Rosewater
Yesterday morning brought on my window to select my individual films for TIFF 2014. It should go without saying that the beauty of an early draw is being able to get exactly the films you want, and not having to worry about screenings being sold-out already.

Even though in the past I found that I had very good luck going into the advance draw, there’s still something to be said for getting those last one-or-two that didn’t make the cut in the past.

So while I might add two or three more as the festival goes along, here’s what I have planned for TIFF 2014 (and for those who are curious, my Tiffr schedule is here)

Shrew’s Nest (Spain): After a debilitating fall, an unlucky neighbour finds himself trapped in the mad, cloistered world of two shut-in sisters, in this Misery-style Spanish thriller produced by Midnight Madness favourite Álex de la Iglesia.

The Tale of The Princess Kaguya (Japan): Studio Ghibli’s Isao Takahata (Grave of the Fireflies) transforms an ancient Japanese folktale into a dazzling animated fantasy.

Coming Home (China): In the aftermath of the Cultural Revolution, an amnesiac woman (superstar Gong Li) struggles to regain her memory and reconnect with her long-imprisoned husband, in this enthralling and emotional drama from Chinese master Zhang Yimou (Raise the Red Lantern, Hero).

St. Vincent (USA): A cantankerous, cash-strapped, loose-living retiree (Bill Murray) becomes a spectacularly unlikely role model for his twelve-year-old neighbour, in this delightful comedy co-starring Melissa McCarthy, Chris O’Dowd, Terrence Howard and Naomi Watts.

Kahlil Gibran’s The Prophet (France): Director Roger Allers (The Lion King) assembled an array of internationally acclaimed animators to realize episodes from the classic text by the renowned Lebanese poet, which are woven into the tale of a mischievous young girl (voiced by Beasts of the Southern Wild’s Quvenzhané Wallis) who attempts to free an imprisoned poet (Liam Neeson).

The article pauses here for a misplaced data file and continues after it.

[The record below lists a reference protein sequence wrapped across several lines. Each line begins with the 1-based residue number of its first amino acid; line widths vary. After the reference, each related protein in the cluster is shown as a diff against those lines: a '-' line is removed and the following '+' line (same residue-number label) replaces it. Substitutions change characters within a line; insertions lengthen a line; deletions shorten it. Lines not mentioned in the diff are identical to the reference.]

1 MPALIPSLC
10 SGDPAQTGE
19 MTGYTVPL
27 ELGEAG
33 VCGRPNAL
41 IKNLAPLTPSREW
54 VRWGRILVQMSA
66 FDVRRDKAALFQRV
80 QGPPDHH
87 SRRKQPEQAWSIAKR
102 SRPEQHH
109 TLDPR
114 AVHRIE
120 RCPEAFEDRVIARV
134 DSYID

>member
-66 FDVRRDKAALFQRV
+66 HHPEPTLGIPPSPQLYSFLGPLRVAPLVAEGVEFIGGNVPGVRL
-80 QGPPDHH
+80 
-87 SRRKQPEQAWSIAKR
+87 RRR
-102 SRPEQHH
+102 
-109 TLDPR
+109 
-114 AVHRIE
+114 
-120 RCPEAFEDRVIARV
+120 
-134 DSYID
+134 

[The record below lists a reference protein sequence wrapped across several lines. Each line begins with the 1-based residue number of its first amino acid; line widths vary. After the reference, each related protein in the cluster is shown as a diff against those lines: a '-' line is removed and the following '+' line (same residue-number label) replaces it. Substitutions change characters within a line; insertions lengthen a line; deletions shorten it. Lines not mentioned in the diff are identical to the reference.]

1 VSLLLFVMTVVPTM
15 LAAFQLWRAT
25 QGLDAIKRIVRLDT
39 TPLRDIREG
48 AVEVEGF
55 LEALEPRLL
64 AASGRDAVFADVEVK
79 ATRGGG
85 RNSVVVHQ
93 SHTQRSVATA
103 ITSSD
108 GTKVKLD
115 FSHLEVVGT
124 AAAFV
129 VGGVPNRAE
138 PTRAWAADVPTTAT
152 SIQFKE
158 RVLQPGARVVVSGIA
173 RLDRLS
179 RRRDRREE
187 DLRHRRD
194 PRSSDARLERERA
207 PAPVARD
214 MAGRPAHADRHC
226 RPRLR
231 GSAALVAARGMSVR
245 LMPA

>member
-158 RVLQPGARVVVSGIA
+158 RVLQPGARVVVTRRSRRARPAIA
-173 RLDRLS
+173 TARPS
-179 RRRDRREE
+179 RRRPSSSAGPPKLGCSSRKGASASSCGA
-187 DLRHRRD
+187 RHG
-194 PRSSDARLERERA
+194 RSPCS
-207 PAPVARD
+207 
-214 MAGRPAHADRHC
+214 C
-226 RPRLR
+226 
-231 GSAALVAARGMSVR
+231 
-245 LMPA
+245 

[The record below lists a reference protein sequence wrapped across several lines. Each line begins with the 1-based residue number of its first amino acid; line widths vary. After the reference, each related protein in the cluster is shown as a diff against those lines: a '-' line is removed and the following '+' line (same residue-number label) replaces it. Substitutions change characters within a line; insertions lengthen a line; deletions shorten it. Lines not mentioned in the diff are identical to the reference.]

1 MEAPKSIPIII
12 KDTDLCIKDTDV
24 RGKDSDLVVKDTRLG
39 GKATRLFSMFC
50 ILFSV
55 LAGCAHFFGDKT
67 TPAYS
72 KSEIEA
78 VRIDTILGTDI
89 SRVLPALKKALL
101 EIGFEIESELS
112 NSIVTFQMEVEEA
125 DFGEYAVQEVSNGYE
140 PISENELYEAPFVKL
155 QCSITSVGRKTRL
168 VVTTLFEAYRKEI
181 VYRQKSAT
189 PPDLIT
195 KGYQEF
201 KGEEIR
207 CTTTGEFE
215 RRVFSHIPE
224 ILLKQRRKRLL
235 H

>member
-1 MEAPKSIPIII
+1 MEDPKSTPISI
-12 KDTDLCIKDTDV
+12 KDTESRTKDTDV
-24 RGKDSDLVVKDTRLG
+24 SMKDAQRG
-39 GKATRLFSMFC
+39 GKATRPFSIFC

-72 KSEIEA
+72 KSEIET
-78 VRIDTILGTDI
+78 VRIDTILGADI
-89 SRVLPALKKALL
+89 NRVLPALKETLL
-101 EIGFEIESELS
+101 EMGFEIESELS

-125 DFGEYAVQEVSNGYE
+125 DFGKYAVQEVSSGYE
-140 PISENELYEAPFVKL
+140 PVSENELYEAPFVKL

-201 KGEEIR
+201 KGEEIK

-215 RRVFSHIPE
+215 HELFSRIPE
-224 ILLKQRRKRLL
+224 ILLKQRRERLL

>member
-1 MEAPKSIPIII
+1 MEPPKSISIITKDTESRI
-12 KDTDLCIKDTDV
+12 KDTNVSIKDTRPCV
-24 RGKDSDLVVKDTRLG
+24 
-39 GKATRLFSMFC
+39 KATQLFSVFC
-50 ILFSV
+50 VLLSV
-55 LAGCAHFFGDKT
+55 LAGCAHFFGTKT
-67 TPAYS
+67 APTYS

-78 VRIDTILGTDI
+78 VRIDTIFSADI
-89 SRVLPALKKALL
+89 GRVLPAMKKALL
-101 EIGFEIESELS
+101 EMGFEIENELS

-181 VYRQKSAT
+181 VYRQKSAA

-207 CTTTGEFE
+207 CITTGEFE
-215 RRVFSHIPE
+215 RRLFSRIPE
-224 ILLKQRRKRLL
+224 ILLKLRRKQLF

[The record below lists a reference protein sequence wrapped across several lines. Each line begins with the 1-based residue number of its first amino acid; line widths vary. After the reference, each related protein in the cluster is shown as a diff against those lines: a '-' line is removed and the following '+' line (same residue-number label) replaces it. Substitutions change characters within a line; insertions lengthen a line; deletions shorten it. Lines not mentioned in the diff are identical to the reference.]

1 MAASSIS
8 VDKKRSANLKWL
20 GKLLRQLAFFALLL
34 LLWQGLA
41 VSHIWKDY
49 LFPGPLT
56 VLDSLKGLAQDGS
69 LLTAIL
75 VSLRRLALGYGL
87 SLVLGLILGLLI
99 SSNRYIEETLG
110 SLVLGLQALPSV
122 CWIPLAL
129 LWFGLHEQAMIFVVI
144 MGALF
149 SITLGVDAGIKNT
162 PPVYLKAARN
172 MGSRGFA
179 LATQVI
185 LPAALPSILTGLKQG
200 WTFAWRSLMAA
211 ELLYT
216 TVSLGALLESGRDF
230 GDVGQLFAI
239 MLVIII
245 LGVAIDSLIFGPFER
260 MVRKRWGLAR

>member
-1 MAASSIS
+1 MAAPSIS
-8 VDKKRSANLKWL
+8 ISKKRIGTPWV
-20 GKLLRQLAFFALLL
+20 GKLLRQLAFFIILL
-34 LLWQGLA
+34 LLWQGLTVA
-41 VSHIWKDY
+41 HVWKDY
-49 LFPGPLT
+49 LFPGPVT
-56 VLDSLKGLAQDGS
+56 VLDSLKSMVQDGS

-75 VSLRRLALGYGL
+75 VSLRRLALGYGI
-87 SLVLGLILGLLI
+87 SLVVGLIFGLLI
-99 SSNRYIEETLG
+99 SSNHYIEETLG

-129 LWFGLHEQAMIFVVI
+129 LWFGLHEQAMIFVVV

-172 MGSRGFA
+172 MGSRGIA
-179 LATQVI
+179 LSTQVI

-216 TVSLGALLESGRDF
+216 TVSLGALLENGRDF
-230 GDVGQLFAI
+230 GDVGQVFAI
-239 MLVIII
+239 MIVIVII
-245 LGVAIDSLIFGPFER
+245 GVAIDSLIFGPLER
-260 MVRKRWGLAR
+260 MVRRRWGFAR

Big Game (Finland): Trapped in the wilderness after Air Force One is forced down by a terrorist attack, the President of the United States (Samuel L. Jackson) must rely on the survival skills of a 13-year-old woodsman, in this thriller co-starring Ray Stevenson, Jim Broadbent and Felicity Huffman.

Men, Women & Children (USA): The latest feature from Jason Reitman (Up in the Air, Labor Day) follows a group of teenagers and their parents as they attempt to navigate the many ways the internet has changed their relationships, their communication, their self-image, and their love lives. A sterling ensemble cast includes Judy Greer, Adam Sandler, Jennifer Garner, Rosemarie DeWitt, Ansel Elgort, J.K. Simmmons, and Emma Thompson.

Magical Girl (Spain): Desperate to fulfill his terminally ill daughter’s last wish, a grief-stricken man plunges into a vortex of blackmail, deception and double-cross, in this deliriously stylized noir thriller from dynamic young Spanish director Carlos Vermut.

The Last Five Years (USA): A struggling actress (Anna Kendrick) and her novelist lover (Jeremy Jordan) look back on the last half-decade of their relationship from very different viewpoints, in this adaptation of the hit Broadway musical from writer-director Richard LaGravenese.

The Duke of Burgundy (UK): British filmmaker Peter Strickland follows his eerie Festival hit Berberian Sound Studio with this dark melodrama about an amateur butterfly expert whose wayward desires test her lover’s tolerance

Rosewater (USA): The Daily Show host and Iranian Canadian journalist Maziar Bahari discuss the story behind Stewart’s debut feature Rosewater, which tells the true story of Bahari’s five-month imprisonment in Iran after his appearance on Stewart’s show.